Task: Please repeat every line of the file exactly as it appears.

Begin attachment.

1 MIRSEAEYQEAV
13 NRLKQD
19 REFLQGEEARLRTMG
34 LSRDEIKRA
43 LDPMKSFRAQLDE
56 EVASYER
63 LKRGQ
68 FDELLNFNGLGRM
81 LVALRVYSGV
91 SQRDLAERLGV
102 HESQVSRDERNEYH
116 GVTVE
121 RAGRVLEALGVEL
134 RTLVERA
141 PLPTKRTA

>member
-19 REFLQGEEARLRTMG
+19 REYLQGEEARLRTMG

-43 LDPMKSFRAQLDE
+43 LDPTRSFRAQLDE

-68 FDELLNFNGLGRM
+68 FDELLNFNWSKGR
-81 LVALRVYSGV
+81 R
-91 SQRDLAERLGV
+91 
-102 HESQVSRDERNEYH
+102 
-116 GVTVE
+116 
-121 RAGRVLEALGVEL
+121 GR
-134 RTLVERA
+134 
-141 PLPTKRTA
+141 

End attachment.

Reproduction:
1 MIRSEAEYQEAV
13 NRLKQD
19 REFLQGEEARLRTMG
34 LSRDEIKRA
43 LDPMKSFRAQLDE
56 EVASYER
63 LKRGQ
68 FDELLNFNGLGRM
81 LVALRVYSGV
91 SQRDLAERLGV
102 HESQVSRDERNEYH
116 GVTVE
121 RAGRVLEALGVEL
134 RTLVERA
141 PLPTKRTA

>member
-19 REFLQGEEARLRTMG
+19 REYLQGEEARLRTMG

-43 LDPMKSFRAQLDE
+43 LDPTRSFRAQLDE

-68 FDELLNFNGLGRM
+68 FDELLNFNWSKGR
-81 LVALRVYSGV
+81 R
-91 SQRDLAERLGV
+91 
-102 HESQVSRDERNEYH
+102 
-116 GVTVE
+116 
-121 RAGRVLEALGVEL
+121 GR
-134 RTLVERA
+134 
-141 PLPTKRTA
+141 